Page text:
Can a young athlete change sports at age 15 and find success?My son's baseball career came to an abrupt end after playing at the highest level from age 9 to 14. A nagging elbow injury limited his ability to throw hard enough to compete on elite teams anymore. He could have moved to a lower level team, but he had lost his love for the game after three years of constant ice and physical therapy.
He decided to concentrate on golf and set his sights on making the high school team as a freshman. It was an ambitious goal for a kid who has spent more time on the baseball diamond than on a golf course, especially considering the school he was going to attend. The school of 800 boys only has two golf teams of 12 golfers (JV and Varsity). The team only took 4 freshman. Nic's score after 4 days of tryouts had him ranked 5th. He was the last freshman cut.
After he was cut, I asked him what sport he was going to play. He was discouraged and did not want to tryout for any sports. I told him that he needed to play at least one sport in high school because it is such an important part of connecting to the school and making friends. I talked him into trying out for the volleyball team. Nic tried to convince me that he could not make the team that wins state championships often. I talked to the coach and the coach told me that while the program is one of the best in the state every year, a good athlete with little experience can still make the freshman team.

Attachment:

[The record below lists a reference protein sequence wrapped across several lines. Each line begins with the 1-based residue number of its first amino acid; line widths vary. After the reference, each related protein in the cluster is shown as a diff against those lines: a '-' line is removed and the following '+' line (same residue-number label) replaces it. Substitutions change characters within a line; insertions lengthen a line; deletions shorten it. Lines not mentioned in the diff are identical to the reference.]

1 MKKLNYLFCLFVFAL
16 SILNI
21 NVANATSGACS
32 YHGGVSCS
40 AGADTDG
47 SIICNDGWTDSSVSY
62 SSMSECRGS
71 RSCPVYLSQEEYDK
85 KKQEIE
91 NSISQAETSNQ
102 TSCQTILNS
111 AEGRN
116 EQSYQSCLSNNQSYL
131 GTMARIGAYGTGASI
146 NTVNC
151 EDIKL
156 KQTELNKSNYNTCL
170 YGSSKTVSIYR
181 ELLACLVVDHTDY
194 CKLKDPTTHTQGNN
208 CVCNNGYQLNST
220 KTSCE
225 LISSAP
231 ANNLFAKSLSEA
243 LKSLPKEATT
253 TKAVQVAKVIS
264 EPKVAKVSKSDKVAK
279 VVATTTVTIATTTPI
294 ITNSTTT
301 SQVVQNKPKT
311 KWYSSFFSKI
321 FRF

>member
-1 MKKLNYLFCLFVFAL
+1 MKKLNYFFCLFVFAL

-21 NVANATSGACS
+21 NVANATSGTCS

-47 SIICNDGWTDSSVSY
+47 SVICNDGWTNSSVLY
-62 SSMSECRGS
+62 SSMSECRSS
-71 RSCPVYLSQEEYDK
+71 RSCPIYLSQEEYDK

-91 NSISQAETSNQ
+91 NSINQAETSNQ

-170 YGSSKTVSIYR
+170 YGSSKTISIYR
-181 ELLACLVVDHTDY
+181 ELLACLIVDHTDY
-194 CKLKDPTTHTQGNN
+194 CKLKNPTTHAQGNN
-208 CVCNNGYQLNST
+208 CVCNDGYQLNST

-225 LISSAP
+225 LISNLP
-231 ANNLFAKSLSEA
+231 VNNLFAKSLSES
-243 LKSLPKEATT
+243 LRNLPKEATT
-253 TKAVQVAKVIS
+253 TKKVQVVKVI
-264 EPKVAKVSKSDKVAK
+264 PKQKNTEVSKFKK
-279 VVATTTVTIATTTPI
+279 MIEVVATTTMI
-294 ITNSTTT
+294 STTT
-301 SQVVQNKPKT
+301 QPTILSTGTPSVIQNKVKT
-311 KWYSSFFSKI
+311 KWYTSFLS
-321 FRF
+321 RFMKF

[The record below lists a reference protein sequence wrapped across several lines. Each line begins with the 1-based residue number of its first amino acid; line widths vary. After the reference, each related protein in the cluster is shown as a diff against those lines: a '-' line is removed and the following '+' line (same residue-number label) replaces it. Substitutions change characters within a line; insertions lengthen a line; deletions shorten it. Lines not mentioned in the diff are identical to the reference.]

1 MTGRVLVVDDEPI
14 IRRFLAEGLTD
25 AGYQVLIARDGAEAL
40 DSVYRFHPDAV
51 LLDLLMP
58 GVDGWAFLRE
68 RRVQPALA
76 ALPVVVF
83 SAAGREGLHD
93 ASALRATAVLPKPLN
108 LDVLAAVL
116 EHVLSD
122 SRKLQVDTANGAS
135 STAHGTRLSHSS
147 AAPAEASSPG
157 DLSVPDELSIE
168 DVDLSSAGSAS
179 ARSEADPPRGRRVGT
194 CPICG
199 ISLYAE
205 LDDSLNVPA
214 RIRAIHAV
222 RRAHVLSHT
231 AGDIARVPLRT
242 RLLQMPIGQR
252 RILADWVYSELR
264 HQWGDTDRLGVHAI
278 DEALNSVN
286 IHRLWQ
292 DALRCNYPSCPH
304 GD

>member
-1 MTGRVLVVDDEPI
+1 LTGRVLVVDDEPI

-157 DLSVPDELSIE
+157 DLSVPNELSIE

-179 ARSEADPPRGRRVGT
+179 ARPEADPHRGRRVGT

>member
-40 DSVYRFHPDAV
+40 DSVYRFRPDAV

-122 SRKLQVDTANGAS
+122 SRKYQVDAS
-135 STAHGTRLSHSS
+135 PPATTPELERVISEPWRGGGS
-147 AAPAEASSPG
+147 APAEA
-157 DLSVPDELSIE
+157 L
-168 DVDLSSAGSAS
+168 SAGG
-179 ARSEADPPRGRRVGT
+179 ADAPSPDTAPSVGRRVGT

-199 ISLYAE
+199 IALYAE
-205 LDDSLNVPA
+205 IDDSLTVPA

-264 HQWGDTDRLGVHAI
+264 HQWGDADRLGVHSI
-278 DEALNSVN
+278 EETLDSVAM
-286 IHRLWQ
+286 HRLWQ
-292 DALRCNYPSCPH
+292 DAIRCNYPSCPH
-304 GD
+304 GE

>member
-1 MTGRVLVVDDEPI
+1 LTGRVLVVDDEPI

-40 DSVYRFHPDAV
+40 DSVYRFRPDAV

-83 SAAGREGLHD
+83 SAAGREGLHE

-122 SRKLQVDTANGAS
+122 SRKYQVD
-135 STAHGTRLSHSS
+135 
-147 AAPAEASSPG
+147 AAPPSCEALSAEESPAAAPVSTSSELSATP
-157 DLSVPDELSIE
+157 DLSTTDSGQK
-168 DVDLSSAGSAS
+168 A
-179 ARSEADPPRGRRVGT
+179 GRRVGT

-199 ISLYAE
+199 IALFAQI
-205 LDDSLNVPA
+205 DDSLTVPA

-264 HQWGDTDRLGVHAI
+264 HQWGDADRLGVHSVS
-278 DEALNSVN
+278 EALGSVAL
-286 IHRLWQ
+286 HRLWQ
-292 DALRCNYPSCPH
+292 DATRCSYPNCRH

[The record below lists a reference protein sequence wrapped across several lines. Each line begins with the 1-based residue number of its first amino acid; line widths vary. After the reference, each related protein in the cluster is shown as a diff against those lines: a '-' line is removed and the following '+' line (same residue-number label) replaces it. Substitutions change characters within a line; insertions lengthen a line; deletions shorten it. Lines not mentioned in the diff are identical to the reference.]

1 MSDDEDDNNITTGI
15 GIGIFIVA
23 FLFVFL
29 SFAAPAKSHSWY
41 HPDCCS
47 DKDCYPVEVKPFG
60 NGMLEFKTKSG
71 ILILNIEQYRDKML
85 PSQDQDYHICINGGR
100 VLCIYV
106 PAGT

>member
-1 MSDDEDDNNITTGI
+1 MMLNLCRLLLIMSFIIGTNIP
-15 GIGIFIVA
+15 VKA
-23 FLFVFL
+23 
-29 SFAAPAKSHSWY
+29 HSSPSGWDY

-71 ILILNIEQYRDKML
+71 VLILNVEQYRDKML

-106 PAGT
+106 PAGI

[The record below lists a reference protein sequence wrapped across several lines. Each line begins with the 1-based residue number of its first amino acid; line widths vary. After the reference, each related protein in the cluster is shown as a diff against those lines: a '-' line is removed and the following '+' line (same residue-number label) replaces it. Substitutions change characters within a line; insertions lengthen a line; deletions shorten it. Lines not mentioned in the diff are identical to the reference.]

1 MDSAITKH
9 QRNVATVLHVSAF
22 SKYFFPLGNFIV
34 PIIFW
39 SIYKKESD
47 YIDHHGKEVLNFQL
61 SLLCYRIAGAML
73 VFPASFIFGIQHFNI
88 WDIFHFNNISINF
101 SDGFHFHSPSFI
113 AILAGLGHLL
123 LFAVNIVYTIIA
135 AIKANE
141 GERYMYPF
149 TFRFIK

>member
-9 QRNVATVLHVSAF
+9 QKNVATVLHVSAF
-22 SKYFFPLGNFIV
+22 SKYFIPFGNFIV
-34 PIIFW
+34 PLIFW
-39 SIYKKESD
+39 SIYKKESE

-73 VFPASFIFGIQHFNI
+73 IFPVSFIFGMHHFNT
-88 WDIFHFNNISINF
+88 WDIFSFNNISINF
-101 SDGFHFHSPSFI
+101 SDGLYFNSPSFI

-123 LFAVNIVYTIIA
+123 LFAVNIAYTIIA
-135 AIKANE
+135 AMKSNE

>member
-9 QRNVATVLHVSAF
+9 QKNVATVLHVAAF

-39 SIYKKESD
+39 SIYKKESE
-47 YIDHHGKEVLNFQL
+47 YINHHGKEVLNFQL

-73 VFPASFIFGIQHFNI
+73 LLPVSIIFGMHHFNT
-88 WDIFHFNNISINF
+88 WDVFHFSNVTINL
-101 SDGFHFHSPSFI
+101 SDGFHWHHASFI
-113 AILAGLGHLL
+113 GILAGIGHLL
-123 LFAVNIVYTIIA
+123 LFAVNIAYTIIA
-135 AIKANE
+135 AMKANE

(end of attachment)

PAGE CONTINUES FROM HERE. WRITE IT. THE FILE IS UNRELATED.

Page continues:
While that is what I was hoping to hear, I was a bit surprised because my perspective was baseball and soccer. Boys baseball is a very developed sport and it would be impossible for a player new to the sport to compete with kids who have been playing travel ball for 5 to 7 years. Soccer is also very developed. High school players have been honing their skills on elite club teams since they were 8, so it would be very difficult to jump into soccer and expect to make a team at a big high school with competitive sports programs. The coach explained that boys volleyball is different. While girls volleyball is very developed in our area with 10 to 15 clubs training girls from age 8 on, boys volleyball is not. So a good athlete can pick up the game and compete in a relatively short amount of time.
Nic signed up for a winter volleyball club team to prepare for the tryouts. He came home from the first practice and said he felt like a fool. He knew how to bump, serve and spike, but he did not know the positions. The game was much more complicated than it looks. The coach and the guys on the team gave him the business in a lighthearted way. They called him Kobe because he was the only one wearing basketball shoes. Still, they taught him the game, he improved quickly and he started to love the game.
Nic tried out for the freshman volleyball team at his HS and made it. He did not play a single point until match number 9. Then he got his chance and he did not sit out another point all season. This year, he made the JV team and plays outside hitter and middle back.
Oh yeah, he was also named the team captain.
The Main Point
Keep competing and trying new things. You never know what it is going to lead to.